The trip to the venue was half the story of the Alexander Wang fall/winter 2014 fashion show. Breaking through the universally agreed upon perimeter of New York Fashion Week by deciding to show his collection off the island of Manhattan, Wang took the fashion world to Brooklyn. But not gentrified Brooklyn, his Saturday night show was located in the bleak industrial setting of the city’s Navy Yard docks in a hanger-like space called the Duggal Greenhouse.
It was quite a trek to get to the site. And at first glimpse of the deceptively simple looking square stage outfitted with industrial archways, that looked to be air vents, had quite a few fashion editors grumbling that the minimalistic staging could have been done anywhere. Sufficed to say Wang had an uphill battle on his hands.
“Extreme conditions,” said Wang backstage after his show about the starting point for his collection. The designer decided to fight back in style against the elements, the urban landscape and the boundaries of textile innovation. And it was a war that he won hands down.
The first group of minimalistic jackets and short dresses that looked like fashion hybrids of survivalist vests set the tone. Covered in pockets to carry cell phones, wallets, sunglasses, and iPad minis, they were designed to help city dwellers to make it out alive. From there came an assortment of cool urban outerwear. There were the thigh-high boots slash wellies made to weather urban snow banks; “Emergency” bright blue or yellow windbreakers that zipped into suit jackets; Bulky shearling coats and roomy suede pieces with ragged hemlines- as if ripped from the clutches of a wayward fashionista who was desperate to get her hands on some Wang outerwear- also reinforced the protect and shelter vibe of the show. Even some jacquard pieces that featured a mountain range motif were set in colors that brought to mind the idea that the peaks were being viewed through night vision goggles.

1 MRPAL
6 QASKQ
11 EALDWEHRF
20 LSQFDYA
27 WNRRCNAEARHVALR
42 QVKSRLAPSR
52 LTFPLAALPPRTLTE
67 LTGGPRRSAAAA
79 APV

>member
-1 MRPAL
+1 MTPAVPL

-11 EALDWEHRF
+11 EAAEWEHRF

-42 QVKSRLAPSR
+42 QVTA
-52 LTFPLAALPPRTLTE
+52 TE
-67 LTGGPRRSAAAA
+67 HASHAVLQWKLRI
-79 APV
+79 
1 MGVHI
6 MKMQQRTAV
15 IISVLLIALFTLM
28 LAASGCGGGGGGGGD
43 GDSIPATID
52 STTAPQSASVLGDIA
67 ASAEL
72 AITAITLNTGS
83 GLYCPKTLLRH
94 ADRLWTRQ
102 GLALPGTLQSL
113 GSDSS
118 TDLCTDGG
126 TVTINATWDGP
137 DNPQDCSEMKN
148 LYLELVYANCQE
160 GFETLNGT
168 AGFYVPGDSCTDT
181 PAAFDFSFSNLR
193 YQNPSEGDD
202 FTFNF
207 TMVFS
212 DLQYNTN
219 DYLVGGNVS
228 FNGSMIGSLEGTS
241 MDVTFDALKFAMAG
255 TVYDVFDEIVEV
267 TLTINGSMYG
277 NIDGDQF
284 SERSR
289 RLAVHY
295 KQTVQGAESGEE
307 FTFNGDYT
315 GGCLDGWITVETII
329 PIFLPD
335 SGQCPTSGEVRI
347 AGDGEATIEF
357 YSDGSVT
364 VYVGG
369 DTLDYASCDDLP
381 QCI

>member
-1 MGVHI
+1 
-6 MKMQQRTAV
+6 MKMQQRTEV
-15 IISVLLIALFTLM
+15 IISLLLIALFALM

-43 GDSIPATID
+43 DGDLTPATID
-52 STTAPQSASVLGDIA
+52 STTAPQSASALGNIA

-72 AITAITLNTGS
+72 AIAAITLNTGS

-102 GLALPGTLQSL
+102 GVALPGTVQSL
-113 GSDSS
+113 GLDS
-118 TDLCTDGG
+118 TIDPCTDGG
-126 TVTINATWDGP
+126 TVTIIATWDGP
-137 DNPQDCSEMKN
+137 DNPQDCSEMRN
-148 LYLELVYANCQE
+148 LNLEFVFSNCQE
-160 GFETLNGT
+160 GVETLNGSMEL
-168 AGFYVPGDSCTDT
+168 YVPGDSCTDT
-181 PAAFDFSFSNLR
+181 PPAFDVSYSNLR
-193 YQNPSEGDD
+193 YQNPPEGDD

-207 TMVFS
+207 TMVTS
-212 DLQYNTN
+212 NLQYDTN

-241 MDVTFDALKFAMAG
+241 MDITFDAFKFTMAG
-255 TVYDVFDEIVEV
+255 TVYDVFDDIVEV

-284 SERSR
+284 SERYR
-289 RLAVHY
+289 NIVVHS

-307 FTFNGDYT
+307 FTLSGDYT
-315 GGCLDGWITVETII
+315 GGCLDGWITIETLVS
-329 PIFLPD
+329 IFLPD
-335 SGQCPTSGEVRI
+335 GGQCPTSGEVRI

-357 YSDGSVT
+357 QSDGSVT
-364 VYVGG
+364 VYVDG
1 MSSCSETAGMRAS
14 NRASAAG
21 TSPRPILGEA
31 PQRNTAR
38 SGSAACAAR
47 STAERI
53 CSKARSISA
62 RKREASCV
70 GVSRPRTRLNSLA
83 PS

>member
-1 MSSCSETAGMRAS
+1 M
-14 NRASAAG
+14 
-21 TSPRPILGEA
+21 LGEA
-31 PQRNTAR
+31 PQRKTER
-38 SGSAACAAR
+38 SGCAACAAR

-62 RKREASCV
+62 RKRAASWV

Wang sealed the deal on this resourceful collection with a show-stopping finale. He sent out a lineup of modern day supermodels to stand on a central circular conveyor belt that slowly turned so each one stood in front of those arching air vents. It turned out they were heating vents and as the models warmed themselves in front of them, the black outfits revealed their true colors. Each ensemble was crafted from heat sensitive fabrics that transformed every laser cut coat, high heeled boot, nubby top or city shorts into a vibrant shade of blue, green, purple or yellow. The chameleon colors then faded back into black once the models moved away from the heat, to seamlessly blend back into their concrete jungle environment.
But did the fashion pack really need to make the pilgrimage all the way to Brooklyn to truly appreciate the message of Wang’s powerful show? That was very much up for debate for those watching the minutes tick by as they sat in a never-ending traffic jam of luxury town cars trying to find their way back to civilization.